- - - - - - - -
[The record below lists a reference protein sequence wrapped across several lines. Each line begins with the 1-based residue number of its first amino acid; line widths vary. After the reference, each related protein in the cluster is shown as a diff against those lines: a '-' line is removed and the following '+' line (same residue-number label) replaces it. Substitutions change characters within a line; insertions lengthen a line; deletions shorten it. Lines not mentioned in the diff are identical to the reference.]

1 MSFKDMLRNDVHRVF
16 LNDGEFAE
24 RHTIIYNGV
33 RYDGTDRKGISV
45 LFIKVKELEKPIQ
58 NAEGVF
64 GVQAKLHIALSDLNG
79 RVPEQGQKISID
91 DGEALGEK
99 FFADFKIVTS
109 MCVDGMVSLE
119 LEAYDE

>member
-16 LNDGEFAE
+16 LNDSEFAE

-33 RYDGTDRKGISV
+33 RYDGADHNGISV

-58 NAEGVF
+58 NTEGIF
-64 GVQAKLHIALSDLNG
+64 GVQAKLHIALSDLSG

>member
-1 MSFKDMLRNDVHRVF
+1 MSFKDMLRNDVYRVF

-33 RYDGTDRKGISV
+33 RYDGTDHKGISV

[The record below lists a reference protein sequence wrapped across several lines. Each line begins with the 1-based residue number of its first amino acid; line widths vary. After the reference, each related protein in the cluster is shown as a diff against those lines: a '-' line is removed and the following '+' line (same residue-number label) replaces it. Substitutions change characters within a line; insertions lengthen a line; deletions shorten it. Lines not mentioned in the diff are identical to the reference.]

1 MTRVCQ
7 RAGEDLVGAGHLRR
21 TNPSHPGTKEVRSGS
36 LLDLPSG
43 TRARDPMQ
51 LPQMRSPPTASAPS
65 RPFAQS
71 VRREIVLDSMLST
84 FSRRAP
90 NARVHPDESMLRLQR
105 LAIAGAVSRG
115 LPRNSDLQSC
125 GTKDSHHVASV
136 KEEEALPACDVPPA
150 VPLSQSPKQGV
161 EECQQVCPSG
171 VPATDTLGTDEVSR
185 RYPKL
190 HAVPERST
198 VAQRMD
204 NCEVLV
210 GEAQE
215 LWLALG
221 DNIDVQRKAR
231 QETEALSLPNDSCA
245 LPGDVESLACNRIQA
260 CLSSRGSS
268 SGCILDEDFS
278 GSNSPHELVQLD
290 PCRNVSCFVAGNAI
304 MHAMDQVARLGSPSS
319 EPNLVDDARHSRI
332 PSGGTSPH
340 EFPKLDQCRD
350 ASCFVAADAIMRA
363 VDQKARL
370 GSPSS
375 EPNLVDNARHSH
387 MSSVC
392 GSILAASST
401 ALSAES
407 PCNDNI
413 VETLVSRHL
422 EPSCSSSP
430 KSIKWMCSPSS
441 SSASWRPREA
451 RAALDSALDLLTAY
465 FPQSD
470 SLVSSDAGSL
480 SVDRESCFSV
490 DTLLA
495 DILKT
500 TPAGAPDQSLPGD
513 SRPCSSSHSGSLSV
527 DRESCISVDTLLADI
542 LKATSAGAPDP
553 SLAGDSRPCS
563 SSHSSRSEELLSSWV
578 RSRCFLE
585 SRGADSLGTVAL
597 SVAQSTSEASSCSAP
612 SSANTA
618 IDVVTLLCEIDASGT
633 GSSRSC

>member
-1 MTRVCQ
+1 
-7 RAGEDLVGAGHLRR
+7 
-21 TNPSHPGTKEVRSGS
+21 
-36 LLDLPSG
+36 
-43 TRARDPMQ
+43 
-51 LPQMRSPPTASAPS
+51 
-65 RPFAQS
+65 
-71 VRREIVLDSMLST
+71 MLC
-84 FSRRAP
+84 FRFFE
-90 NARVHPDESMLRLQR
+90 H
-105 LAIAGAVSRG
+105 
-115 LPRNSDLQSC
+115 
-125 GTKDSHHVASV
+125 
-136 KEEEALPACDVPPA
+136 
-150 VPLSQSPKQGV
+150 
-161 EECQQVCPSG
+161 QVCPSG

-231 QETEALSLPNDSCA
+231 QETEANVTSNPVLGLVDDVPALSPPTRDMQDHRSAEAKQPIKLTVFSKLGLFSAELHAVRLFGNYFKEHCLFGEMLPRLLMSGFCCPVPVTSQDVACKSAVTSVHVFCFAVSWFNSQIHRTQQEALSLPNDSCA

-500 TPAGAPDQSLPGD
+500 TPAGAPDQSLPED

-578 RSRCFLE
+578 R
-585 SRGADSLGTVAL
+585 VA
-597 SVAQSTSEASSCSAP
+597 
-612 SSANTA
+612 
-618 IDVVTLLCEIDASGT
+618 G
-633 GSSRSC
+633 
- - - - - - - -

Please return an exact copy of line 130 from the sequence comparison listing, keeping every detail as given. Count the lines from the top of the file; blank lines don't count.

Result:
-578 RSRCFLE